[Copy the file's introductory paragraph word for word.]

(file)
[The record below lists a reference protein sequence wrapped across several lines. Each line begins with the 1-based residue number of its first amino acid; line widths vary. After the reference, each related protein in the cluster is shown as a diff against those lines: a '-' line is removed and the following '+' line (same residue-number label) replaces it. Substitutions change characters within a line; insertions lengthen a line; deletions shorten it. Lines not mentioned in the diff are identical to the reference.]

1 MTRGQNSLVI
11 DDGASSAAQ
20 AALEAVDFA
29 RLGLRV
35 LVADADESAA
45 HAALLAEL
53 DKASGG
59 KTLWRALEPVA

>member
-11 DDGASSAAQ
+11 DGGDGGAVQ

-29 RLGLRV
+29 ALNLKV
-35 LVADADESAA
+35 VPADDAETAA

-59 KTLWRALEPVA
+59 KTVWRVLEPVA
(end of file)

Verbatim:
[The record below lists a reference protein sequence wrapped across several lines. Each line begins with the 1-based residue number of its first amino acid; line widths vary. After the reference, each related protein in the cluster is shown as a diff against those lines: a '-' line is removed and the following '+' line (same residue-number label) replaces it. Substitutions change characters within a line; insertions lengthen a line; deletions shorten it. Lines not mentioned in the diff are identical to the reference.]